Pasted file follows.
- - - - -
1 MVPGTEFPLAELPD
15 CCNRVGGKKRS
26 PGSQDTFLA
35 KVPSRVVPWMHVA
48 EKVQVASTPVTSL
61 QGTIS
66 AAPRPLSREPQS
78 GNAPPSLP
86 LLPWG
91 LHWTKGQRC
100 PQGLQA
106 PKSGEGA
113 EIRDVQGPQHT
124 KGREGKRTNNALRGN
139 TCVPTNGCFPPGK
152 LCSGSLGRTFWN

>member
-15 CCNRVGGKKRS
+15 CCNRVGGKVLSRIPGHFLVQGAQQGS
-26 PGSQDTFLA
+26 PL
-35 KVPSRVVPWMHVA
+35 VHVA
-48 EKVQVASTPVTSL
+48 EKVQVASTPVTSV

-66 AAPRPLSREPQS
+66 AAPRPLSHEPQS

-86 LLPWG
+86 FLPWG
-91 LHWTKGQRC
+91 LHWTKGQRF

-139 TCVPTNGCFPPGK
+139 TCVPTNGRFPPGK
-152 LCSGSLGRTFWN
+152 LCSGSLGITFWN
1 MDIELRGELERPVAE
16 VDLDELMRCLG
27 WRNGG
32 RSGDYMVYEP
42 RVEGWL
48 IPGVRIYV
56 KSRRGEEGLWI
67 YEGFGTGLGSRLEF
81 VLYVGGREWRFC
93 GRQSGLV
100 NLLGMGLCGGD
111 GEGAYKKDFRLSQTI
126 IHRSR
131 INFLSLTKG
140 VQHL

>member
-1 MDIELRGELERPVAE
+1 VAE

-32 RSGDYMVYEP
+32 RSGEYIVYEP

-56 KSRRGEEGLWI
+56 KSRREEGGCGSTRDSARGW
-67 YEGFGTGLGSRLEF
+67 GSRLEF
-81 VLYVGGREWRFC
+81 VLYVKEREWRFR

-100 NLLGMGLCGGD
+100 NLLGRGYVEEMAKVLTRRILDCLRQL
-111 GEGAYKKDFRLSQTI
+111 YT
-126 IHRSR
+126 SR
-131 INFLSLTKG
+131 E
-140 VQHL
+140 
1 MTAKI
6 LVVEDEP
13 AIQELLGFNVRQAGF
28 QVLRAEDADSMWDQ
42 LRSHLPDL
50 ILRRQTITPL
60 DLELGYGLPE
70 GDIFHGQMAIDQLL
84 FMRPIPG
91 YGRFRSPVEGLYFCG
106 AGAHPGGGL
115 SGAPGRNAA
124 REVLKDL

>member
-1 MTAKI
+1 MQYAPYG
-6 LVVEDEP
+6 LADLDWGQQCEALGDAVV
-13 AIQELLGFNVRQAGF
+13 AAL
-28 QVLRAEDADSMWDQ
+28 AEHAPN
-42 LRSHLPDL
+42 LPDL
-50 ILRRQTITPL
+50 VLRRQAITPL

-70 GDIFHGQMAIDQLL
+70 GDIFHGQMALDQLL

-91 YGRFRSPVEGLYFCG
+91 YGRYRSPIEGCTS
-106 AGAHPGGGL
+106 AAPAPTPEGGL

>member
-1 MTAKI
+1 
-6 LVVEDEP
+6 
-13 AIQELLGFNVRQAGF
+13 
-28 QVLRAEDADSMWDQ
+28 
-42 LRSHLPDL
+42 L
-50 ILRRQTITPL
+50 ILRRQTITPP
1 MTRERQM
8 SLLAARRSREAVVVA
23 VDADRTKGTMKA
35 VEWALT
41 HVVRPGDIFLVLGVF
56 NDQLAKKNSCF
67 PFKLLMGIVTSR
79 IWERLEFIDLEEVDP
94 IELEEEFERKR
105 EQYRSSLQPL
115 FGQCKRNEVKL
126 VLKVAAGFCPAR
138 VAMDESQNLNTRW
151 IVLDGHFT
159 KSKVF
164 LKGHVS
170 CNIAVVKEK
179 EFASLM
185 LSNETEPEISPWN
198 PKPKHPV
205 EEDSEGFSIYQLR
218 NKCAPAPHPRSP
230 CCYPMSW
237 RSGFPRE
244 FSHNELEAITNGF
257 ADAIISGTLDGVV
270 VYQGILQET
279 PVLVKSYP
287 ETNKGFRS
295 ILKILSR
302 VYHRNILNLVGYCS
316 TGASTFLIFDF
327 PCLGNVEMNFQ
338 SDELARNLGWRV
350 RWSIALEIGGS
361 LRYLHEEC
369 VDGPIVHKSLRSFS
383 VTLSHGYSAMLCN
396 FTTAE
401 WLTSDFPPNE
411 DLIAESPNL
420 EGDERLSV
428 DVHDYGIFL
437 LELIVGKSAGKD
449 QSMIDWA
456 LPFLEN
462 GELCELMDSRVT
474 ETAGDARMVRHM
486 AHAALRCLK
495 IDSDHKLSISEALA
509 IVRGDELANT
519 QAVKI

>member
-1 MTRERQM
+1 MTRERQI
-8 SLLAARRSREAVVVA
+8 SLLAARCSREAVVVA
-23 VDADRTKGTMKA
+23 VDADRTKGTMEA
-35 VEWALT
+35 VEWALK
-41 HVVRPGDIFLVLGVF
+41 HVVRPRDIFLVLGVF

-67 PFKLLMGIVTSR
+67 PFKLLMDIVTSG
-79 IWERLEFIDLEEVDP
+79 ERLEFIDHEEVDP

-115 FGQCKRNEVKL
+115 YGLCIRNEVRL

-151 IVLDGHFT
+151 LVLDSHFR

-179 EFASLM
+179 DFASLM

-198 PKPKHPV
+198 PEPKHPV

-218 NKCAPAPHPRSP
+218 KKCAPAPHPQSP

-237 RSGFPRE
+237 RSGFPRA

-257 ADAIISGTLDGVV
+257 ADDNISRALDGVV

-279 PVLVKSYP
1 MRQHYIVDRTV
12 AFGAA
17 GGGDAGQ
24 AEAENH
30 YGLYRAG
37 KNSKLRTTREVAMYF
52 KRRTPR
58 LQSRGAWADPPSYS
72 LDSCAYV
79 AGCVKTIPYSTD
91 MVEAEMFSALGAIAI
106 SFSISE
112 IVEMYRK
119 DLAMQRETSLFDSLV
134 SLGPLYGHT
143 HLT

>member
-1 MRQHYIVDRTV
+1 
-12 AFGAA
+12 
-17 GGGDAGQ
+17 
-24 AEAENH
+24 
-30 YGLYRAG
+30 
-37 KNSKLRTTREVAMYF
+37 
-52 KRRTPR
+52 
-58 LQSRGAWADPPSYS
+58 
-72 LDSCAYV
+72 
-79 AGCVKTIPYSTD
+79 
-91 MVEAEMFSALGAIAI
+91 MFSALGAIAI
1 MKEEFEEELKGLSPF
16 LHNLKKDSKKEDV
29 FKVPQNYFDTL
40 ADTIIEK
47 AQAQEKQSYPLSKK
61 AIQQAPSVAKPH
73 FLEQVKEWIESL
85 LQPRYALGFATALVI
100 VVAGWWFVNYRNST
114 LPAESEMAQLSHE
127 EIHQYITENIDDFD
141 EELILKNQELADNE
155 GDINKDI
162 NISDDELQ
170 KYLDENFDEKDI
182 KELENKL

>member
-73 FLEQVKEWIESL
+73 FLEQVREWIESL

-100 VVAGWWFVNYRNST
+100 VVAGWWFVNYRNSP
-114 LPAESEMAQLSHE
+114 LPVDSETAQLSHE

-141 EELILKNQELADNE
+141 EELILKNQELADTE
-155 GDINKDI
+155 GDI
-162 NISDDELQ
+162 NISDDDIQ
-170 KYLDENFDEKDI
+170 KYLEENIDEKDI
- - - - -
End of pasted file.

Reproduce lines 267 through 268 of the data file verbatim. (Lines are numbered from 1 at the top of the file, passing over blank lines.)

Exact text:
-170 KYLDENFDEKDI
+170 KYLEENIDEKDI